Statement at the UNHCR High-level meeting on global responsibility-sharing through pathways for admission of Syrian refugees

Statement of Ambassador Tomáš BOČEK, Special Representative of the Secretary General of the Council of Europe on migration and refugees
30 March 2016 30 March 2016
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It is a privilege to address you here today on behalf of the Council of Europe, the 47 member state organisation that promotes human rights in our continent. Like those before me, I would like to thank the UNHCR for hosting this event.

Perhaps a natural starting point is to remind ourselves that have been here before. History is among us. We are being provided with opportunities to show who we are and  what we have learned from the inhumanities of the past. Yet we still struggle with what to do and where to go.

The concept note of today's meeting is right in pointing out that the refugee crisis cannot be addressed without responsibility sharing. The Council of Europe system for the protection of human rights is based on collective responsibility: we have the European Convention on Human Rights, the Court that supervises its application and several other human rights monitoring mechanisms. This collective responsibility involves obligations for each member state. These obligations concern each of the different stages of the process of finding sustainable solutions for refugees.

Let us start with the first stage, which involves dealing with what have been described as accidents of geography. Refugees happen to find themselves in different places. These places may be safe or may be not. Someone should be able to assess this in an authoritative manner. The European Court of Human Rights has not shied away from telling European countries that they cannot send back asylum seekers to other member states that cannot provide them with a number of guarantees. We need to make sure, as the European Court of Human Rights does, that there are no push backs, no refoulement or chain refoulement and no collective expulsions. We need a mechanism, like the Court, that can order interim measures to stop such push backs, refoulements and collective expulsions. And we also need monitoring mechanisms against human trafficking. All these guarantees should be respected even at times of large scale arrivals, as the SG of the Council of Europe has stressed.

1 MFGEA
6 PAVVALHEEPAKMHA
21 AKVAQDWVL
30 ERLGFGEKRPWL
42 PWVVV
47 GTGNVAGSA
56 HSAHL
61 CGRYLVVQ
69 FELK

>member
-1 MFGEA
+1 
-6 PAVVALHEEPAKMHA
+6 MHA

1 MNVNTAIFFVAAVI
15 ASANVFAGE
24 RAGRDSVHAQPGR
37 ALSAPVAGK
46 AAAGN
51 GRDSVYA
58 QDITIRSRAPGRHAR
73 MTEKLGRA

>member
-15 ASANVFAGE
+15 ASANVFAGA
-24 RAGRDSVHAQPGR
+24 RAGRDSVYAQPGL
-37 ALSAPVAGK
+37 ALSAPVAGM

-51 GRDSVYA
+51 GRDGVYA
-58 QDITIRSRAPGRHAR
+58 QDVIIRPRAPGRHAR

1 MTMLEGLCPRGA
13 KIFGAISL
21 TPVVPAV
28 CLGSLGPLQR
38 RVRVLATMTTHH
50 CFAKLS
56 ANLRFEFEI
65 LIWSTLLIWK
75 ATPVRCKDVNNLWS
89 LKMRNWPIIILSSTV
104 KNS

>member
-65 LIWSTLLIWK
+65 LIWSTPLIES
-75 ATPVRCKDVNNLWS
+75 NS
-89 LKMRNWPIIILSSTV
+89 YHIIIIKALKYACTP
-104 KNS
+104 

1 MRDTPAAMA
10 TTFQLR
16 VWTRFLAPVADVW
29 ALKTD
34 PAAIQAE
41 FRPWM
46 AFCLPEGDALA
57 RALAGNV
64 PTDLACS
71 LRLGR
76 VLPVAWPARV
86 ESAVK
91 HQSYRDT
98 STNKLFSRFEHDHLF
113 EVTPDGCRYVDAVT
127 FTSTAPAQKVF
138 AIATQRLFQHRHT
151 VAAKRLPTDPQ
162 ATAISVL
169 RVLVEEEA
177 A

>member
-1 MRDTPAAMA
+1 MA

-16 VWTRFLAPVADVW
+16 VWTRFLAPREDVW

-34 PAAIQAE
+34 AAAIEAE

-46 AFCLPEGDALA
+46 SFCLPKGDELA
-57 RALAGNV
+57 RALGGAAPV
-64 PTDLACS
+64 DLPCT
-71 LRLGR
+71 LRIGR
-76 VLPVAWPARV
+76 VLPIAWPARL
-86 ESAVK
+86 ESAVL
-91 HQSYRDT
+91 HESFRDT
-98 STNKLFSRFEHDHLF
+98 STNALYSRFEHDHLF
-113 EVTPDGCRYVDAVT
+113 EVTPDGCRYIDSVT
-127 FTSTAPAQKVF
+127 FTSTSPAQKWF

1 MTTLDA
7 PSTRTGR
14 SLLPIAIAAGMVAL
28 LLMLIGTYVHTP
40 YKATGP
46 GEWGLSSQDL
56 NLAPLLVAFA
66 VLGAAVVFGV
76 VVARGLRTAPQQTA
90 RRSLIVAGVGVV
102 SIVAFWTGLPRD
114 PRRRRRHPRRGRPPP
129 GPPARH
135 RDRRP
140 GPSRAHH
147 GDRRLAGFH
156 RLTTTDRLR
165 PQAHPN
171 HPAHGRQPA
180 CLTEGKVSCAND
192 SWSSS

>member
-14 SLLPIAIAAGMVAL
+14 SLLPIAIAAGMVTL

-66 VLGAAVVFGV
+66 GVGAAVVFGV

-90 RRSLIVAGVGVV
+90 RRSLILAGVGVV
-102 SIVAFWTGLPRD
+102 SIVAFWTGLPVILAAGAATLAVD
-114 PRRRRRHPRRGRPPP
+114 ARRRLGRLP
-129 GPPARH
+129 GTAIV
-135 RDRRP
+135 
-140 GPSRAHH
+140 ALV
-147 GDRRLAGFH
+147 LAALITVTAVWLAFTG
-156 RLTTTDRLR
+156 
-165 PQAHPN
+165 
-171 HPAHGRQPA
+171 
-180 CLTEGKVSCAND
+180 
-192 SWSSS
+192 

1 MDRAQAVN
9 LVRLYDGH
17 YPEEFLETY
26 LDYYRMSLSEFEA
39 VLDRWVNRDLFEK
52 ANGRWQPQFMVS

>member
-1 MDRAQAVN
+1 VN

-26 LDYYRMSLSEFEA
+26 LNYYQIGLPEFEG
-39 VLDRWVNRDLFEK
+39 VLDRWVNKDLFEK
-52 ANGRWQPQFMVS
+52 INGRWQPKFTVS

The second stage after managing accidents of geography is ensuring solidarity between states. I recently visited Greece. It was clear that the situation there cannot be managed without solidarity. Among the things that are needed are more relocation places and faster relocation procedures. All European regional organisations should be looking into ways of ensuring that solidarity does not remain an empty word and that the responsibility for resettling refugees is effectively shared.

The third stage in the process of finding sustainable solutions involves ensuring that refugees are properly integrated in the destination countries. Good practices should be shared in this connection. In the Council of Europe we have developed mechanisms for assessing the effectiveness of member states' integration policies. These should involve a strong anti-discrimination anti-xenophobic component. Again the Council of Europe can provide assistance to other organisations in showing how these phenomena are monitored. You also need guidelines for the protection of refugee children like the ones issued recently by the SG of the Council of Europe. These can be part of a strategy inspired by the values of the European Convention on Human Rights.

I hope that in my short statement I have illustrated why the search for sustainable solutions for refugees needs a holistic approach, from stage one dealing with the accidents of geography to stage two resettlement to stage three integration. At every stage we need to operate on the basis of the principle of collective responsibility: not only resettlement schemes but also collective mechanisms for coping with the human rights implications of accidents of geography and for sharing good practices in terms of integration policies.

Moving from the regional to the international level, I should like to recall that the international human rights treaties born from the horrors of the past are here to serve as our mechanisms of solidarity today.

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